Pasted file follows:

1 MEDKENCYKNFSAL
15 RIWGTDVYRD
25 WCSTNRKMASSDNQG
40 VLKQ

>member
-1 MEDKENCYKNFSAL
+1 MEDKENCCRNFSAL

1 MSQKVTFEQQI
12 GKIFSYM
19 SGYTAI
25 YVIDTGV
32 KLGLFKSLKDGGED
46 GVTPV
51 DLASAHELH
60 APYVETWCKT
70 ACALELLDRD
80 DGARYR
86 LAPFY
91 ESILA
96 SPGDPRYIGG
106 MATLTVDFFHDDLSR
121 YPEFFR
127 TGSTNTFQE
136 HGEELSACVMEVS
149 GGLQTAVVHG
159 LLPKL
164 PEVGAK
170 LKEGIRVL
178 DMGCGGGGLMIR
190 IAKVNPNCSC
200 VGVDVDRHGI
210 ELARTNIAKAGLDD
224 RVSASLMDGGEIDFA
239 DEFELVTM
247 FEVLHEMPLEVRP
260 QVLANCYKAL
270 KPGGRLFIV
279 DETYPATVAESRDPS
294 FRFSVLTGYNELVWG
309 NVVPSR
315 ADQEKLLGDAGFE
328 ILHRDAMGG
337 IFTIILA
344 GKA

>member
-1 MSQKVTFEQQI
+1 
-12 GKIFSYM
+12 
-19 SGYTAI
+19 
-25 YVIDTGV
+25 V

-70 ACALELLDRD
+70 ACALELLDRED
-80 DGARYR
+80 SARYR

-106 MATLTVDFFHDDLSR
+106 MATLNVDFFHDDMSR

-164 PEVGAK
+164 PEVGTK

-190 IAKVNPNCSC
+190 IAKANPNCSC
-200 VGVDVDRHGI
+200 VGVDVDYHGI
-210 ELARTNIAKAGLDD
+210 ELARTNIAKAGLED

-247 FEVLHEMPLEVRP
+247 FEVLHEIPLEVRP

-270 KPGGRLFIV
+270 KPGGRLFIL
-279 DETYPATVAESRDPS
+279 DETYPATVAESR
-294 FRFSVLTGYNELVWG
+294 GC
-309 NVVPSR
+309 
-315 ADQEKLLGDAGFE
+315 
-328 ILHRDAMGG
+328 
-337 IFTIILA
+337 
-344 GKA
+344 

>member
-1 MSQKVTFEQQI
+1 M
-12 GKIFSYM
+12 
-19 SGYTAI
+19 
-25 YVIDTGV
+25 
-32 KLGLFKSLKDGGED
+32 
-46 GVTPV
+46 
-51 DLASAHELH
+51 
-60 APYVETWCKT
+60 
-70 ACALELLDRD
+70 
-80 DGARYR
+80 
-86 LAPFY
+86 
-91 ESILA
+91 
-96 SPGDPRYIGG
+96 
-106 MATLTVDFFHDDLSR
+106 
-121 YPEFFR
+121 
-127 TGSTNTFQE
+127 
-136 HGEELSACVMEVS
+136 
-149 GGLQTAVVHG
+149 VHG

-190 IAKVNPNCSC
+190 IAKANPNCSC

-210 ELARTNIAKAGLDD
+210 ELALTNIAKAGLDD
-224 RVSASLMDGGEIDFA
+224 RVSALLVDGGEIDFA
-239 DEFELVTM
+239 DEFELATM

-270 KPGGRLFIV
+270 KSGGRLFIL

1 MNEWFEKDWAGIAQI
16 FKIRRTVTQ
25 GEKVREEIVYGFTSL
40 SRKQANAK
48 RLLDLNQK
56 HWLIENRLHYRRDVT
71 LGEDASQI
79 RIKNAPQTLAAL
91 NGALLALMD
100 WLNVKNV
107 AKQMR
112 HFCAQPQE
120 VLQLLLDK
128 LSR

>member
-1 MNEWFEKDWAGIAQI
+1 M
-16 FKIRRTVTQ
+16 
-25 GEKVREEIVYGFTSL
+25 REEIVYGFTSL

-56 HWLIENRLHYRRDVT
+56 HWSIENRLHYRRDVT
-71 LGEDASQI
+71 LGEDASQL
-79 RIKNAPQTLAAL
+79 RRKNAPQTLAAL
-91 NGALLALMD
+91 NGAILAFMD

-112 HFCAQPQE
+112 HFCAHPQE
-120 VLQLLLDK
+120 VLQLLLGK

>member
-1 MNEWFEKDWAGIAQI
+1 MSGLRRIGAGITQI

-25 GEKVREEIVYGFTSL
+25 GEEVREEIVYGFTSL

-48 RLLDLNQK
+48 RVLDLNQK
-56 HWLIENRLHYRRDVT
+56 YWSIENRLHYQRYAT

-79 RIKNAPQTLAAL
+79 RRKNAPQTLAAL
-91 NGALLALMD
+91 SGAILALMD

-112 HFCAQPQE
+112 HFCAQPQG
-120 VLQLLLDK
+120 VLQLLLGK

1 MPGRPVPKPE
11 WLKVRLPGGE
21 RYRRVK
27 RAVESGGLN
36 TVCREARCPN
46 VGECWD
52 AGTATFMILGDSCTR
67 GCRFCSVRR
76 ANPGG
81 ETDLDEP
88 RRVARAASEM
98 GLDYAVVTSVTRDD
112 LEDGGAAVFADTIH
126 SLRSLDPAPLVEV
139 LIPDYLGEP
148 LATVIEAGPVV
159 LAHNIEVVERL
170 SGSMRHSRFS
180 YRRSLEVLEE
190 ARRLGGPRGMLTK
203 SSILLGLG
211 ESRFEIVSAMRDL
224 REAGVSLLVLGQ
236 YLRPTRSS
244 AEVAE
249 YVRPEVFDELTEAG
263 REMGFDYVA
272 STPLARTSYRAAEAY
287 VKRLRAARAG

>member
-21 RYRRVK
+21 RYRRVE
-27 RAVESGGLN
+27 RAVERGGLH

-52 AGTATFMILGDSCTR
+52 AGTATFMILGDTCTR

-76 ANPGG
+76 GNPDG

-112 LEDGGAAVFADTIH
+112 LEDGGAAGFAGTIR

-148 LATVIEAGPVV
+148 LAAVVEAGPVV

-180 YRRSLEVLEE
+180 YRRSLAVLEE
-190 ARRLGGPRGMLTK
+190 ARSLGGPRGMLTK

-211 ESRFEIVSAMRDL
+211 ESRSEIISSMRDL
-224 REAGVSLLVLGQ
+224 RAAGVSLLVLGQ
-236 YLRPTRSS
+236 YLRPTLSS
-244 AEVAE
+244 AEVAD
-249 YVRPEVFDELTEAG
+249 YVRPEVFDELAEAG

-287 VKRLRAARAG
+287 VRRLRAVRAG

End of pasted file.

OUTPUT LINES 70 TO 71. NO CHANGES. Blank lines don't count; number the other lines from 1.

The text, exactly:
-270 KPGGRLFIV
+270 KPGGRLFIL